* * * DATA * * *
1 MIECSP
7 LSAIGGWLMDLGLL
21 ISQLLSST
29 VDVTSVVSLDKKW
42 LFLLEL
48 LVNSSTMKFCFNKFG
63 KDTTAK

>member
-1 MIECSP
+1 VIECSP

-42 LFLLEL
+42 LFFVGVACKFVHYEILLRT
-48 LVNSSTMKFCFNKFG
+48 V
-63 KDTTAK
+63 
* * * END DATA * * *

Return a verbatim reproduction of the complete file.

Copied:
1 MIECSP
7 LSAIGGWLMDLGLL
21 ISQLLSST
29 VDVTSVVSLDKKW
42 LFLLEL
48 LVNSSTMKFCFNKFG
63 KDTTAK

>member
-1 MIECSP
+1 VIECSP

-42 LFLLEL
+42 LFFVGVACKFVHYEILLRT
-48 LVNSSTMKFCFNKFG
+48 V
-63 KDTTAK
+63 